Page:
Comparative Analysis of the Poems Out, Out by Robert Frost and Disabled by Wilfred Owen

May 5, 2021 by Essay Writer

The poem “Out, out” by Robert Frost tells the story of a young boy who lost his life under and disastrous situation. “Disabled” by Wilfred Owen portrays, in comparison, a man who had a left piece of his body in war. Shared ideas by both poems are the insignificance of both characters, who have experienced tragedy and are turned away and moved on from, in the ongoing life of their former loved ones.

The characters in both poems are sympathised for in different reasons. In “Out Out” for instance the desperation of the boy who has experienced a hard life, on the other hand, the loss of the soldier’s legs and the dramatic change of his life affected by the war express him. Both are doubtlessly effective in terms of how feelings are created. “Out Out” portraits how the life of a young boy ends due to a tragic accident. This correlates to “Disabled” which describes an isolated soldier who hasn’t just lost the ability to walk but also his joy of living as a consequence of signing up for war. Both poems display the loss of an essential part of their body, which in “Out Out” leads to death, however in “Disabled” forms not only physical disabilities but also mental and emotional issues. Irony is used by Owen as he displays that the soldier “threw away” his legs because of insignificant reasons to join which leaves him being “legless” and “sewn short at elbow” which point out his disabilities clearly.

The young man in “Disabled” was described by Wilfred Owen as a sporty, attractive and popular boy; “There was an artist silly for his face”, “After the matches, carried shoulder-high. ” this confirms his former reputation which is compared by Owen to his current condition using the simile “Voices of boys rang saddening like a hymn” This Simile compares the daily fulfilled life of other boys with the life of the soldier whose loneliness makes him miserable as shown in the word Hymn associated with events like funerals. This contrasts to Robert Frost only mentioning the catastrophic day of the accident. With the sentence “ day was all but done” at the beginning of the poem he creates curiosity among the readers, because they suspect something to happen. Robert Frost also mentions his personal opinion about the accident; “Call it a day, I wish they might have said” this line blames the parents of the boy being irresponsible and not the boy who was still “a child at heart”This contrasts to Owen describing the man’s injuries. Owen blames the boy himself because of his prematurely decision to join the brutal battles; “He thought he’d better join. – He wonders why. ” “Someone had said he’d look a god in kilts, and maybe, too, to please his Meg” These lines show that he joined the army because of frivolous, meaningless reasons and was not aware of the real dangers of war. Wilfred Owen portraits the life of the young man after the war as morose, bitter and lonely.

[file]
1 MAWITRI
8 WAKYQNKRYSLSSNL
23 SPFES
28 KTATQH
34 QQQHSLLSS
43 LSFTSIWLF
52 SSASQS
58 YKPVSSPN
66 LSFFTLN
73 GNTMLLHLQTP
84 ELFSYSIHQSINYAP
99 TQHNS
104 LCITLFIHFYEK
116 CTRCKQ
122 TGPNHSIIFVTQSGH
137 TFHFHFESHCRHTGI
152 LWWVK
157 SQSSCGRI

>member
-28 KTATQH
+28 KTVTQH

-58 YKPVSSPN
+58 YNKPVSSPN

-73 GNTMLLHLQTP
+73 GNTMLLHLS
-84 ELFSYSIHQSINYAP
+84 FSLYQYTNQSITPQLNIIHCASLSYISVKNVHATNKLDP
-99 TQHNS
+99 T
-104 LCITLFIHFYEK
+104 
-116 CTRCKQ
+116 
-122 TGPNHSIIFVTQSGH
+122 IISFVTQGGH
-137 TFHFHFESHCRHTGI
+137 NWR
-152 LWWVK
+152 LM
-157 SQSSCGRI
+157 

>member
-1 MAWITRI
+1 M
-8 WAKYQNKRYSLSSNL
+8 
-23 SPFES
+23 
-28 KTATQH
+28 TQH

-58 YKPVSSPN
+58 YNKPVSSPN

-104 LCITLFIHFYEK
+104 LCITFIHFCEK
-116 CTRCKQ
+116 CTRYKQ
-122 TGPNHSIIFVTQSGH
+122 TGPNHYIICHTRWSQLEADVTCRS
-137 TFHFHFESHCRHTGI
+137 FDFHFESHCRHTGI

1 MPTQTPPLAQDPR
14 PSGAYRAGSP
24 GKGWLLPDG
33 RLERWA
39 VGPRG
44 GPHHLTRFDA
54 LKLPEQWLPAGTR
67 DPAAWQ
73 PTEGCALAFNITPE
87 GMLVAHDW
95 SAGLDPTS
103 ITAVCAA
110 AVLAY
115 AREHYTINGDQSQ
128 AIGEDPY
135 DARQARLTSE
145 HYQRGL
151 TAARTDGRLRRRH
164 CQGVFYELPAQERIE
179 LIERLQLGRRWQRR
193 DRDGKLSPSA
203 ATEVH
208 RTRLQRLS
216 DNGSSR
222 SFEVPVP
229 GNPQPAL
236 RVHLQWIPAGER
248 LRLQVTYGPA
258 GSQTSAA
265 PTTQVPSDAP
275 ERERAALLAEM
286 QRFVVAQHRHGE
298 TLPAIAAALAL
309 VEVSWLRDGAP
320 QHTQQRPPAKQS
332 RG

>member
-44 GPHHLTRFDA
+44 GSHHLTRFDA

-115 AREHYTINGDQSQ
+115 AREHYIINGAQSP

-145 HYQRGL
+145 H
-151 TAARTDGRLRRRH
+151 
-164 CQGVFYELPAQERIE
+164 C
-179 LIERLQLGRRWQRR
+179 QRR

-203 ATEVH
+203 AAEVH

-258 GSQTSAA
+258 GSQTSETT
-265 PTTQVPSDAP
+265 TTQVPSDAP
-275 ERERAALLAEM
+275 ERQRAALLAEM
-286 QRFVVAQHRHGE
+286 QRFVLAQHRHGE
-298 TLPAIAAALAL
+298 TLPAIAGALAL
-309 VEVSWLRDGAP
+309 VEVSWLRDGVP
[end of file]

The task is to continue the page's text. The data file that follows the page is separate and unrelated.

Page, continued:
The simile “All of them touch him like a queer disease. ” points out the changes the boys life has experienced, and that he now has to “takes whatever pity they may dole”. Owen shows that the young man is always dependent on help which makes it impossible for him to decide about his life himself and he is rejected by others because of his appearance. Robert Frost uses personification of the buzz saw to describe the boys death. The buzzsaw is described as aggressively “snarling” and “rattling” Frost gave the buzzsaw human characteristics because it was the worktool which led to the boys tragic death, also describing the buzzsaw as “leaping” out of the boys hand blaming the buzzsaw rather than the boy. The people around the young man in “Disabled” and the family of the boy in “Out Out” react quite similar in a certain way. The young man’s life in “Disabled” won’t be the same ever again, which makes the man depressed, in addition the people around him move away from him because their life goes on. “Tonight he noticed how the women’s eyes passed from him to the strong men that were whole” The quotation underlines the continuous daily life of other people contrasting with the young soldier just not being involved anymore. Owen uses the metaphor “that were whole” to symbolize that he is ignored by women because he is disabled.

In “Out Out” Frost describes the families reaction as “No more to build on there. And they, since they were not the one dead, turned to their affairs” This quote indicates the narrator’s inability to find an explanation for the sudden death of the boy. To me, the poem which is more effective is “Disabled” because the poet creates a great comparison between the young man’s life before and after the war, regretting his rash decision. The story including all the contrast and emotions created through the poem are truly moving and the devices used create a good visual image of the story. The story in “Out Out” is also very moving, especially because it is based on a real newspaper article. However, I found the sentence structure and devices used in “Disabled” more emphasising.

Read more
Leave a comment
Order Creative Sample Now
Choose type of discipline
Choose academic level
  • High school
  • College
  • University
  • Masters
  • PhD
Deadline

Page count
1 pages
$ 10

Price